Savings or Extra Costs?
When it comes to money, there are both pros and cons to setting up employee wellness programs. Of course, such a program will require a financial investment. Depending on what benefits your program will include, your initial costs can vary greatly. There will also be costs involved with maintaining the initiative.
Wellness programs may be comprised of any or all of the following elements: screenings and assessments; groups, classes and workshops; newsletters and other media; healthy food choices on hand, such as in vending machines or the employee break room; and the availability of exercise programs or equipment either on site or at little to no cost for employees.
Depending on the size of your business, you might need to create a new position just to oversee this program. Therefore, it is essential that you take a good, hard look at your budget and the needs of your employees prior to working on plans for a wellness program.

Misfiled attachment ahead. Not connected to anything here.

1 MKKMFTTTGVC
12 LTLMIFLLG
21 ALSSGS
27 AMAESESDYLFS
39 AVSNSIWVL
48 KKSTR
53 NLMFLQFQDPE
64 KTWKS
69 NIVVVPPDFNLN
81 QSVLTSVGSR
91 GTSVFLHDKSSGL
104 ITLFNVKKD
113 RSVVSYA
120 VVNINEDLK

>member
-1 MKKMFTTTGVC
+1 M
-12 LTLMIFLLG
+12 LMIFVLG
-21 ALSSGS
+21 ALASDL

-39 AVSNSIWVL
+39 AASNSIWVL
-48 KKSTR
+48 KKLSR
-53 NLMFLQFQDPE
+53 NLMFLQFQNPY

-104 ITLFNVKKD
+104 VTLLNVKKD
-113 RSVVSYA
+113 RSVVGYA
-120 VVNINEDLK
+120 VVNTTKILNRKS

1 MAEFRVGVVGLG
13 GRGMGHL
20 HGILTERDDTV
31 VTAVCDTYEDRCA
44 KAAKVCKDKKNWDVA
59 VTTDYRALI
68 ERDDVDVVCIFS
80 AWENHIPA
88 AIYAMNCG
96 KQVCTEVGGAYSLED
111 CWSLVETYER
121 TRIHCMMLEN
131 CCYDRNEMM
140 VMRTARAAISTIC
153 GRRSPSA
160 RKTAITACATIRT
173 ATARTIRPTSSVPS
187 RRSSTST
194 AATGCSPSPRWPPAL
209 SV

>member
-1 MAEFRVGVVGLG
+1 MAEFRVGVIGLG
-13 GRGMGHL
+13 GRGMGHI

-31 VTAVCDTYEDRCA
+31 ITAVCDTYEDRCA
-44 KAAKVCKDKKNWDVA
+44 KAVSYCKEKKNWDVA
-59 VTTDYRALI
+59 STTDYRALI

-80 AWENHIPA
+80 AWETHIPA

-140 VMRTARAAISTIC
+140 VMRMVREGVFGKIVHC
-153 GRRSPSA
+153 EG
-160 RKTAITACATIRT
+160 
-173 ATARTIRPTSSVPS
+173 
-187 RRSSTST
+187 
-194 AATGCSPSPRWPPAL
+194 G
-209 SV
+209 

On the other hand, launching a wellness program can also save your business big bucks. For example, a study published in the February 2008 edition of the "Journal of Occupational and Environmental Medicine" reported that one company obtained a $1.65 return on investment for every dollar spent on their wellness program over a four year period.
Paid sick leave and the use of temporary employment to cover staff members who are out due to illness can cost your business thousands of dollars. Employees who take part in the program can lower their BMI, cholesterol levels and risk of related diseases such as diabetes, heart disease and even cancer. They can stop smoking, reduce stress and discover health issues earlier through provided screenings. All of these factors will lead to employers with improved overall health, which means fewer sick days and increased productivity.